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“Woke” advertising and The Best Men Can Be

31 Jan 2019

Gillette’s latest ad has generated lots of conversation. But has the world’s largest shaving products brand lost more than it has gained?

When Gillette launched its latest ad campaign with its “We Believe: The Best Men Can Be” commercial on January 13, it stirred up the proverbial hornets’ nest. Some men posted videos of themselves throwing away Gillette products on social media, swearing to never buy another. Other men lauded Gillette’s embracing of the #MeToo movement and calling out of ‘toxic masculinity’, while women mostly expressed approval amidst sporadic criticism to leave men alone.

10 days later, Procter & Gamble – Gillette’s brand owner – Chief Financial Officer John Moeller said sales were “in-line with pre-campaign levels” and that the ad is “a part of our effort to connect more meaningfully with younger consumer groups”.

“These days, brands all want to reach out to Millennials,” pointed out Hannah Chang, Associate Professor of Marketing at the SMU Lee Kong Chian School of Business (LKCSB). “With Gillette, they definitely want to be on top of people’s minds. They’re spreading awareness and catching eyeballs, so from a PR perspective it helps.

“Going forward, what are they trying to do? Are they trying to expand to new consumer segments? Are they trying to attract the Millennials, which is the largest generational cohort among consumer segments around the world, and will only continue to be so at least for a decade?

“Or maybe they’re trying to appeal to women. For a lot of these grooming products it’s the women who are doing the buying for their significant other.”

If the ad was specifically targeting women, Gillette appears to have made the right call. Data on social media conversations showed that 51 percent of women expressed joy about the ad. 28 percent expressed disgust but the sentiment was directed at the toxic masculinity portrayed, and not at the ad.

“Preliminary market research shows that it’s a win for many women,” Chang commented. “If they’re targeting the younger generation males whose significant others are buying the shaving products for them, then it’s a win. The receptivity appears to be quite high among women.”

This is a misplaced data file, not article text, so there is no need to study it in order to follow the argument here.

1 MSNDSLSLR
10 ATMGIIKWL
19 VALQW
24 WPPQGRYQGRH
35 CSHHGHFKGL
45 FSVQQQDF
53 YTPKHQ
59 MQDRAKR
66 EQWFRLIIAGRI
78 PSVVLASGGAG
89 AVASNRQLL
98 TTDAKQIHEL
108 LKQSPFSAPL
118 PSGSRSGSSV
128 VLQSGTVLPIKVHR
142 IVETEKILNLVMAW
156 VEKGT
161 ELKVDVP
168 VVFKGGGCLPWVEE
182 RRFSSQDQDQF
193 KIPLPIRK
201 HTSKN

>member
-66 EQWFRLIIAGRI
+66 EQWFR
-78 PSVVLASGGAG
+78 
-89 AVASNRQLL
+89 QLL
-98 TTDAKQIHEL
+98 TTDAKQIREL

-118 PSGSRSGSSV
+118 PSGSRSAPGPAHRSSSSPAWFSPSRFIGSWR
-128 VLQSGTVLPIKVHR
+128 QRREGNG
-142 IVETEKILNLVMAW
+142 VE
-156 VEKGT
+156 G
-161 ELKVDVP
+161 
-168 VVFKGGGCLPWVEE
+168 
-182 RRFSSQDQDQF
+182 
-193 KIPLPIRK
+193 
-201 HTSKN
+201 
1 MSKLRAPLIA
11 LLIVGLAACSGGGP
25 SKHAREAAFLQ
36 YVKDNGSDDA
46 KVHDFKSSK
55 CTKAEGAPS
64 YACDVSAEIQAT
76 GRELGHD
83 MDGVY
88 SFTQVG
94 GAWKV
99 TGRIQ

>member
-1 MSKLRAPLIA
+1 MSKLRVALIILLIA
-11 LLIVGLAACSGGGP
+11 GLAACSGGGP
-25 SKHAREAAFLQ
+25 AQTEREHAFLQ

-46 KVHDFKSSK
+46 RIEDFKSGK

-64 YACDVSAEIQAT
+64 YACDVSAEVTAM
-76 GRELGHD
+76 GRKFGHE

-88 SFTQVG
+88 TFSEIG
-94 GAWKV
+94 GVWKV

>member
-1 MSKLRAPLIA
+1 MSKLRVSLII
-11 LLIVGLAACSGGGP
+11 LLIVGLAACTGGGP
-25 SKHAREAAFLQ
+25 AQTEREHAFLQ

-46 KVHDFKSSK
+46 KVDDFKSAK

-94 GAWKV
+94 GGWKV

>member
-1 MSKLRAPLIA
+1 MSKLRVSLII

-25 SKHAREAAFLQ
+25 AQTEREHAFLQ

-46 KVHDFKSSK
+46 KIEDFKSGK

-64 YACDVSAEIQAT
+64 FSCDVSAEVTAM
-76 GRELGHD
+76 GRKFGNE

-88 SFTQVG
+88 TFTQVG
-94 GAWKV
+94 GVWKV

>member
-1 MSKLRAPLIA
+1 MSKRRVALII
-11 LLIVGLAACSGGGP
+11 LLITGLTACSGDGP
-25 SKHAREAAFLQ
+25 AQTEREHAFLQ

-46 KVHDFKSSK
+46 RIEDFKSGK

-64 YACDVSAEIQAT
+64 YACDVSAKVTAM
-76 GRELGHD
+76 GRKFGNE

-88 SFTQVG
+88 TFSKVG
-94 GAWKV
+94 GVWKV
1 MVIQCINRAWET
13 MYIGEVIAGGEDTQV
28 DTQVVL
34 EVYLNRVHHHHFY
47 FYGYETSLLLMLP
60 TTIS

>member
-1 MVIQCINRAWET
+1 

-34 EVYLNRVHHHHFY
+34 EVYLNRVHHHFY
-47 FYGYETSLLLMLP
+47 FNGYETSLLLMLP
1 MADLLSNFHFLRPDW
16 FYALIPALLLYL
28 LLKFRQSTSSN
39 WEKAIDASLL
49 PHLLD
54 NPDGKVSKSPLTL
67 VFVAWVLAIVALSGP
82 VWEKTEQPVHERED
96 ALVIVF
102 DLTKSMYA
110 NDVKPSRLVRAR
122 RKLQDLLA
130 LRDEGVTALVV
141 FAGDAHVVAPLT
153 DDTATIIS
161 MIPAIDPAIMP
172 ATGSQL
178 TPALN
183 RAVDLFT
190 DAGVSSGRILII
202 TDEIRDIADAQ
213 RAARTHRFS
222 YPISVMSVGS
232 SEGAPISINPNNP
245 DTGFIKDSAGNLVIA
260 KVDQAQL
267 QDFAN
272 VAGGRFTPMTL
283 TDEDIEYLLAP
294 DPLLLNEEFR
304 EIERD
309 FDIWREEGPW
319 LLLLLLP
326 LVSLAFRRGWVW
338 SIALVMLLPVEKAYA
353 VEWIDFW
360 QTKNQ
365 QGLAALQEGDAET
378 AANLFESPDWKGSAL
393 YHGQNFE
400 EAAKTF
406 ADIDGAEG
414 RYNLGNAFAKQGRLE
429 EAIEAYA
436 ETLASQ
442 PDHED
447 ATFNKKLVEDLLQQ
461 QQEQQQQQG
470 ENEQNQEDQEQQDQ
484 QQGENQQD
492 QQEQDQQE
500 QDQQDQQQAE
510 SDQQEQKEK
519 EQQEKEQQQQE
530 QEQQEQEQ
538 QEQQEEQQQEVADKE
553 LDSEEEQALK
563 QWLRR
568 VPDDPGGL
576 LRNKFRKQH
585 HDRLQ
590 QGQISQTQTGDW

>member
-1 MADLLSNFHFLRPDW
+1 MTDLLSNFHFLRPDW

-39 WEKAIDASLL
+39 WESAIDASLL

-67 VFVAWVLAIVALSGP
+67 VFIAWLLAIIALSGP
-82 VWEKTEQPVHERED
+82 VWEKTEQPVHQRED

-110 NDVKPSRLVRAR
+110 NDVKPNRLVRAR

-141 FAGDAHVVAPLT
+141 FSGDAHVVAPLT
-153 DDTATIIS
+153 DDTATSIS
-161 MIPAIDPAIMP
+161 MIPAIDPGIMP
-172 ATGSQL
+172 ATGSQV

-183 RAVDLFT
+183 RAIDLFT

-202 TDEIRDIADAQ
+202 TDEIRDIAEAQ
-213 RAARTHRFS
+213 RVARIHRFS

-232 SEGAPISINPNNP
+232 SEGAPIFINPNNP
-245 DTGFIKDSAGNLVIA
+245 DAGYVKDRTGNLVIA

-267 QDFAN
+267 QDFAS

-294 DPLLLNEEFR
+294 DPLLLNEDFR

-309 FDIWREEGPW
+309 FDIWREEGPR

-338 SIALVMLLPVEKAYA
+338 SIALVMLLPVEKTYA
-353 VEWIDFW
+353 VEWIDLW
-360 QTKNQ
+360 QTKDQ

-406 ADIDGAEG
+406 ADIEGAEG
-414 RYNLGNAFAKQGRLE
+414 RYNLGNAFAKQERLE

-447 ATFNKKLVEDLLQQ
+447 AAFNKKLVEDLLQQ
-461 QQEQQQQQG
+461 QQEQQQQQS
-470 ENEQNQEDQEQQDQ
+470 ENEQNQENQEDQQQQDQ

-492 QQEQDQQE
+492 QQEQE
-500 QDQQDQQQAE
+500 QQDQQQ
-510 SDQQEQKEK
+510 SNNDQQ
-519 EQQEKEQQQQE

Good ad, bad execution?

But what about the ad itself? Did Gillette misread mainstream sentiment about the #MeToo movement? Or perhaps it messed up a good “woke” advertising idea with poor execution – like the Pepsi Black Lives Matter ad?

“The Pepsi ad, the intention was good but it wasn’t subtle,” observed Srinivas Reddy, Professor of Marketing at the SMU LKCSB. “It looks so blatant that it’s promoting a brand which had nothing to do with Black Lives Matter.

“The Gillette ad came across as being preachy. There needs to be some preparation for what your message is. In this case, if Gillette had prepared over the last year by saying, ‘OK this is the problem, #MeToo is a problem and men are involved in this, let’s educate,’ it would have helped.

“Maybe they could have run programmes in schools telling boys why they should respect girls and women. Or they could go to foundations focusing on female issues with the message: teach your kids about respecting women. I’ve not seen anything of that nature.”

He added: “But when the #MeToo movement started, Gillette decided to get on board [and] and now they’re saying, ‘Hey, men, rise above this and do something.’ Some preparation work could have helped them.”

Reddy cited Nike’s Dream Crazy ad as an example of “woke” advertising done right, moving beyond pitching a product’s functional economic value and “getting to something where they can have an emotional touch with the customers”. Agreeing, Chang highlighted how the target audience in both Nike’s and Gillette’s case – the Millennials – played a crucial role in their ads’ success or lack thereof.

“Millennials like brands that are authentic. They want brands to stand for something,” Chang elaborated. “But Nike’s move was quite successful if you look at the increase in sales mainly because their target audience is the young urbanite. The message works because Nike’s target audience, and those who still identify as its target audience going forward, support it. The demographic group who disagreed with the Nike ad were not their target audience.

“There is a fundamental difference between the two brands. Nike is targeting younger folks but Gillette’s core demographic for a long time is the middle-age to older group.”

So will Gillette’s latest campaign help or hurt the brand’s long-term future? The two professors offer differing viewpoints.

Chang: “[Shaving products] are traditionally habitual purchases. Unless you really absolutely disagree with what they are doing, and you feel offended that they took a stance in terms of how they redefined masculinity, it would be very hard to change your habits.”

Reddy: “Some of my students say that any publicity is good publicity, that they have thrown this out to generate controversy so that the brand will be talked about.

“One word of caution about that: this is not in the DNA of Gillette. There are brands such as Abercrombie & Fitch and Calvin Klein which are very controversial or pushes the envelope on messaging. That’s in the DNA of those companies, and they use such tactics to stay in the conversation. Gillette is not like that, so to say they’re doing this as a way of generating publicity does not make sense.”

 

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Last updated on 31 Jan 2019 .

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